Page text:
Satire | Bias against electoral bonds

‘When people with no idea of India’s ancient traditions of extortion and bribery pontificate on the matter’

Updated - March 22, 2024 04:39 pm IST

Published - March 22, 2024 02:22 pm IST

‘These are immoral practices for ordinary people like you and me but kosher for our rulers.’

‘These are immoral practices for ordinary people like you and me but kosher for our rulers.’ | Photo Credit: Getty Images

The electoral bond, like yoga and zero, is one of the great innovations of Indic genius — it’s our gift to human civilisation. Sadly, the judiciary and the media have turned it into a joke.

The other day, for instance, we were driving through Lutyens’ Delhi on our way to dropping a visiting friend at his hotel. As we turned into a tree-lined avenue with beautiful mansions on either side, Kattabomman piped up. “Papa, who lives in these houses?”

“Rich people with tonnes of money,” I said.

“You mean, people who buy electoral bonds?”

“What?” I was zapped. “Who told you about electoral bonds?”

He wouldn’t answer. I looked at his mother, and found her diligently avoiding my eyes. My suspicion was confirmed soon enough.

Spreading disaffection

As we approached Janpath, we saw barricades. I slowed down and asked one of the constables why they had blocked the road.

Koi foreign prime minister aa raha hai,” he said.

“You are going to catch him?” our friend wanted to know.

As the cop gaped at him, Wife quipped from the backseat, “Don’t let him leave India until he buys electoral bonds.”

“Both of you, stop it!” I said. “If this was America, the cop would have asked you to step out of the vehicle and lie flat on the ground before arresting you and putting you in cuffs.”

“Really?” Wife said. “On what charges?”

“Spreading disaffection by mocking electoral bonds,” I said.

Seriously, it’s appalling to find all kinds of busybodies — people with no idea of India’s ancient traditions of extortion and bribery — pontificating on electoral bonds. What’s galling is that none of them could even tell you the difference between bribery and extortion.

Subject of Vedic debates

In fact, who has a right to bribe and extort, and who doesn’t, was one of the hottest debates among Vedic jurists. According to Jaitleyashastra, the canonical legal treatise dating back to 2017 BCE, it is prohibited for commoners to offer or receive bribes, and the punishments prescribed include freezing of their bank accounts to -27 degrees. But the king, however, has the right to seek bribes as well as extort donations. The Chanda Purana states categorically that it is part of a businessman’s dharma to donate regularly to the king. Any businessman or trader who fails to voluntarily make generous donations is subject to raids by the ED wing of the King’s Guard.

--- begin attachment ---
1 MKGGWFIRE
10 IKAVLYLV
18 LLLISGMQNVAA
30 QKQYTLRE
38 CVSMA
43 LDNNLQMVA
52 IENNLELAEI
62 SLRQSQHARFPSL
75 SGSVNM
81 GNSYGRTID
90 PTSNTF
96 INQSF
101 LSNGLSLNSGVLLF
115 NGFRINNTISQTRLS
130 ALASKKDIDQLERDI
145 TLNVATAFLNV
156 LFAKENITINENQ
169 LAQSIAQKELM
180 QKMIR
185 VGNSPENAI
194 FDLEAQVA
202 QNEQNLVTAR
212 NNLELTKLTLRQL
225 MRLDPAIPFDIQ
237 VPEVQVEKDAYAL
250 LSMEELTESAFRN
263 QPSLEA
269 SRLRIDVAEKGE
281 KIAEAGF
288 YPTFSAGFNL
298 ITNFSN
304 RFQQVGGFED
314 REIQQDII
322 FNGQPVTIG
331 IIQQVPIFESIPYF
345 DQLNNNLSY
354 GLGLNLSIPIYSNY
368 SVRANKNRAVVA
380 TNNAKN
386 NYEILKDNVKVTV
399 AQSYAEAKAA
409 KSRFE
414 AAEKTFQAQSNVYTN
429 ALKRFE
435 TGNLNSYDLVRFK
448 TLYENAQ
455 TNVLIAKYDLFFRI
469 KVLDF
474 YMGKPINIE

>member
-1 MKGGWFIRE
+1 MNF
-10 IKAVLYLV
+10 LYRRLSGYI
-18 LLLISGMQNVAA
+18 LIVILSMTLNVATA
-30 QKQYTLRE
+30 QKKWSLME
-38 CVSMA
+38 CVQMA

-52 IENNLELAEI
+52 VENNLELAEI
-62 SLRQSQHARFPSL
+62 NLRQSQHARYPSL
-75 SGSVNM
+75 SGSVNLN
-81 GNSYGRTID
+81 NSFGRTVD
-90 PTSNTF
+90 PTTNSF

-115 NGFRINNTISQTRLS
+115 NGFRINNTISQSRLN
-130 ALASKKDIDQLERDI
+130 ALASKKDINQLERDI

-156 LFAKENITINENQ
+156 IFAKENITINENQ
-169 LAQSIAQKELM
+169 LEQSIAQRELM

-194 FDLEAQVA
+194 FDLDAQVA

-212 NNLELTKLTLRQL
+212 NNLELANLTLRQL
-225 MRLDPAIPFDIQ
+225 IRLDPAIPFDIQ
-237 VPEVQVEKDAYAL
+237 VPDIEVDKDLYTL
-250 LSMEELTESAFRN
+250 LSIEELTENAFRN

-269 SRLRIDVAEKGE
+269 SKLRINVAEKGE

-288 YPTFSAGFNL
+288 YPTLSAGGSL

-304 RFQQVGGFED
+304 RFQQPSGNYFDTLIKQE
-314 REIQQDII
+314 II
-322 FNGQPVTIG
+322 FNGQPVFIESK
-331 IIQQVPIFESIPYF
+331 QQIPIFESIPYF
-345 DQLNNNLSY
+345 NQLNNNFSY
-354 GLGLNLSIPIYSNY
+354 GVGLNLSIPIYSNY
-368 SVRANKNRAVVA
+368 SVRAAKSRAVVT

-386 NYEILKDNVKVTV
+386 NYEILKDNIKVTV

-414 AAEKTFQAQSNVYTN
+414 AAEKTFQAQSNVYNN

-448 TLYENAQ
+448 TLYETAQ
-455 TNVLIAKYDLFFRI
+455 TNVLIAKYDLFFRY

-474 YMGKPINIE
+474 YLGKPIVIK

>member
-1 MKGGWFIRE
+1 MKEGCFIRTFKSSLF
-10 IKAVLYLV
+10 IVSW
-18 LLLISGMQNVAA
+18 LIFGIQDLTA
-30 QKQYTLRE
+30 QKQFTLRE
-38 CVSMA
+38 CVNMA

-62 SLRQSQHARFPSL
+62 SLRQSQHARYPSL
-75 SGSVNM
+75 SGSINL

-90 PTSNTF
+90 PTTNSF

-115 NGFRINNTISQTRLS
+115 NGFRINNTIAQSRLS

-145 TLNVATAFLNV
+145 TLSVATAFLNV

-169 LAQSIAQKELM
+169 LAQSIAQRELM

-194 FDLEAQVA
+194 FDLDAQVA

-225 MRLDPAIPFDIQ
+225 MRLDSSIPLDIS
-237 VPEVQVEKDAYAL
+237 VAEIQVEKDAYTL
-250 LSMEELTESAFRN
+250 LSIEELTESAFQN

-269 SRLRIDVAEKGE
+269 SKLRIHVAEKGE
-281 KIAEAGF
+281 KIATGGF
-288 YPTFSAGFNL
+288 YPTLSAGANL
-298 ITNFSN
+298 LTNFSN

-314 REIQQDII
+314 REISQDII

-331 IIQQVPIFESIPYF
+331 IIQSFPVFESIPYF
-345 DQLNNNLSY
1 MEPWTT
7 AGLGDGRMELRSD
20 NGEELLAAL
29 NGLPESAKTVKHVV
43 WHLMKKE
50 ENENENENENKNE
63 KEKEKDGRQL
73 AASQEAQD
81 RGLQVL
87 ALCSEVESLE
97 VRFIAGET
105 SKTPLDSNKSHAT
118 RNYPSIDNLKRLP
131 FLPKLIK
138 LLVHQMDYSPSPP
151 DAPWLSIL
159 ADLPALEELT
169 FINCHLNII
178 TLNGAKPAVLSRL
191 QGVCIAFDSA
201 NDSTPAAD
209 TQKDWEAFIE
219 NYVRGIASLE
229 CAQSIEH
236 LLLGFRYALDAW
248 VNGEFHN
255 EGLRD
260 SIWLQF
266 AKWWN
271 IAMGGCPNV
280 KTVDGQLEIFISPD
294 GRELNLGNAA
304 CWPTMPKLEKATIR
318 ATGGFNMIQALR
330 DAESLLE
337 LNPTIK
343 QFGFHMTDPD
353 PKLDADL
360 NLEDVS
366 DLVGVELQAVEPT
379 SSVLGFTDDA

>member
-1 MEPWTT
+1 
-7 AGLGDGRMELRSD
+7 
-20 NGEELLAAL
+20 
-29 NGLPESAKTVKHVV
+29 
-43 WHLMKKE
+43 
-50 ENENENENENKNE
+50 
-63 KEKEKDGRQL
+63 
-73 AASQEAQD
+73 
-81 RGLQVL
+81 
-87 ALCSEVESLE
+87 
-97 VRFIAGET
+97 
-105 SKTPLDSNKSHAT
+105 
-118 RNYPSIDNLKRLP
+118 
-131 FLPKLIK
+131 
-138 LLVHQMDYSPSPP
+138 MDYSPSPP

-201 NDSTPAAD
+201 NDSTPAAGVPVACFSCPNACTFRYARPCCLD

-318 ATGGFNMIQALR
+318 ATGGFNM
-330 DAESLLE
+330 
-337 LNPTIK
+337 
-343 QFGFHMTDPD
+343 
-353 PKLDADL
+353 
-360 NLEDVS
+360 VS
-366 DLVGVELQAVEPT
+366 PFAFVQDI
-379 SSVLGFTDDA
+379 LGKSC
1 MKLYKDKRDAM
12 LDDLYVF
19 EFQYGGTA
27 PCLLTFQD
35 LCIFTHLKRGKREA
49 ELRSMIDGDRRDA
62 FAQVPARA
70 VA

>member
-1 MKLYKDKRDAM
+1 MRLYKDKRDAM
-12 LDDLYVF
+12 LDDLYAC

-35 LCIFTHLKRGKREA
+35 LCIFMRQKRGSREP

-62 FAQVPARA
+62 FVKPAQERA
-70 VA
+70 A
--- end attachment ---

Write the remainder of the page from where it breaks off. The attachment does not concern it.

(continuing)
This column is a satirical take on life and society.

It is, however, the 6,000-year-old Hafta Samhita that first distinguished between bribery and extortion — a distinction that is still followed in modern jurisprudence. Bribery, according to the Hafta Samhita, is when someone pays a king’s official for preferential or “better than fair” treatment. The giver and the taker are equal participants. Extortion is when a king’s official seeks a donation using the threat of harm or unfair treatment. Here, the king’s official is the active agent while the payer is a coerced respondent — classified as ‘victim’ in today’s jurisprudence. Significantly, all the three — Jaitleyashastra, Chanda Purana and Hafta Samhita — are clear that bribery and extortion are legal so long as they fall within the dharmic morality of the parties involved. That’s why they are immoral practices for ordinary people like you and me but kosher for our rulers — be they politicians or businessmen.

As the great Indic text on good governance, The Bond Sutra, puts it, “O Partha, happy are the businessmen for whom purchase of electoral bonds comes naturally, opening the doors to heavenly riches. If, however, thou doth not performeth thine religious duty of donating to the king, then wilt thou incur the wrath of the central agencies and people shall speaketh of thine infamy.” (Vol 2, Chapter 4, verse 27, translated by Monika).

Given the weight of historical and textual evidence that points to extortion and bribery being a part of our parampara, it’s astonishing how deeply — and uncritically — we have imbibed western prejudices about them. I still have fond memories of my school days in Kolkata when, around Durga Puja, gangs of hooligans from The Party would aggressively knock on our doors and demand chanda for Durga Ma. We would happily donate — who wouldn’t, for their beloved deity?

Electoral bonds are nothing but an avenue — duly anonymised for the shy ones — to express one’s love for the king, who is but an instrument of god on earth. Those who have money buy electoral bonds; those who don’t, vote. Sure, this means the king might listen more to the money-givers than the vote-givers, but who said the world is fair?

The author of this satire, is Social Affairs Editor, The Hindu.

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